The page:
Journalists have long been aware of the fact that representations of violence in the news can be construed as offensive acts and can even lead to more violence. This awareness accounts for many kinds of public secrecy around questions of casteist violence in the press. But the emergence of mass forensics in news reporting, both in mainstream media and in the world YouTube commentary, has short circuited some of the ethical and aesthetic norms of this public secrecy.
Join speaker Francis Cody for a presentation on how citizens have been interpellated to join collective analyses of violent crimes in mass forensic events, where the rhetoric of science conflicts with the logics of spectacle propelling the circulation of the event. The performativity of mediatized violence has been reconfigured in this process.
This talk is part of the Southern Asia Studies Series, which will have programming through 2023-2024.
How can you participate? Join us in person or online by registering for the Zoom Meeting or watching live on YouTube.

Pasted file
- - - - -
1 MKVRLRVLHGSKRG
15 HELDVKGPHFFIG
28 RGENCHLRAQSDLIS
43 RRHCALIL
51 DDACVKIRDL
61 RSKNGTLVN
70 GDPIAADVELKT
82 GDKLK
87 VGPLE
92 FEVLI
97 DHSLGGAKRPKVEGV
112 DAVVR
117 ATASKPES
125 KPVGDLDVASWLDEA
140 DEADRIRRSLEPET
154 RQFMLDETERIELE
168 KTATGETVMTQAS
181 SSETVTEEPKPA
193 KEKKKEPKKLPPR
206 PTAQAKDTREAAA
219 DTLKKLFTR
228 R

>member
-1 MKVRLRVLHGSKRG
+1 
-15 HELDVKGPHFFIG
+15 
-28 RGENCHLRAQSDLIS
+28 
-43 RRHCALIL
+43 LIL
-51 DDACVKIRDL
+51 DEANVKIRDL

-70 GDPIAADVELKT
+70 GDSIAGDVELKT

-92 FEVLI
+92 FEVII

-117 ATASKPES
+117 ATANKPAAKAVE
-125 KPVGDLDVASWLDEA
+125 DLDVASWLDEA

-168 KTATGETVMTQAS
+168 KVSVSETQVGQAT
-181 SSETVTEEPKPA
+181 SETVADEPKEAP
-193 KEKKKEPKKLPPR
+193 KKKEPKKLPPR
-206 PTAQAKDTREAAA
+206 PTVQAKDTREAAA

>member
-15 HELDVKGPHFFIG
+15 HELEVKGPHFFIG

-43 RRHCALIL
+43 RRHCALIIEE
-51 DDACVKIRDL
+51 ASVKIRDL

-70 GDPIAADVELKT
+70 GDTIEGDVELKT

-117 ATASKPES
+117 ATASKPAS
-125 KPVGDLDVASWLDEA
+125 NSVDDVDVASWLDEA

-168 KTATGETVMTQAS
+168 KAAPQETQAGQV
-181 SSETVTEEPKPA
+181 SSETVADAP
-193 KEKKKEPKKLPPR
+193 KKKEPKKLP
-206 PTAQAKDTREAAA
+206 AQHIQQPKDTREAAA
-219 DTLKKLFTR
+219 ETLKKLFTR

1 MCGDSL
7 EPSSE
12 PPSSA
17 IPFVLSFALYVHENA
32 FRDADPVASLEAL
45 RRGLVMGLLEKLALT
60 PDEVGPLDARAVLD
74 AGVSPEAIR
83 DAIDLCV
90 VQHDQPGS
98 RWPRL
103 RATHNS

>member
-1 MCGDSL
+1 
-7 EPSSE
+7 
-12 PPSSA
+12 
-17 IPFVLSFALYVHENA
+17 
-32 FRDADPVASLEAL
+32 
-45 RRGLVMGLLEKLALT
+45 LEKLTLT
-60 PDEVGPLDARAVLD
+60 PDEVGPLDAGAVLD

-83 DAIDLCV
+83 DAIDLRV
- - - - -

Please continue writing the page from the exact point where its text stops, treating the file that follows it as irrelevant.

Francis Cody is an Associate Professor in the Department of Anthropology and the Asian Institute, as well as acting as the Director of the Centre for South Asian Studies at the University of Toronto. His research has focused on politics, language, and media in southern India.
His first book, The Light of Knowledge: Literacy Activism and the Politics of Writing in South India (Cornell 2013), won the 2014 Edward Sapir Book Prize awarded by the Society for Linguistic Anthropology. He has also co-edited Bernard Bate’s posthumous book, Protestant Textuality and the Tamil Modern: Political Oratory and the Social Imaginary in South Asia (Stanford 2021). Cody’s newest book, The News Event: Popular Sovereignty in the Age of Deep Mediatization (Chicago 2023) explores questions of law, technology, and violence in the context of journalism and populist politics.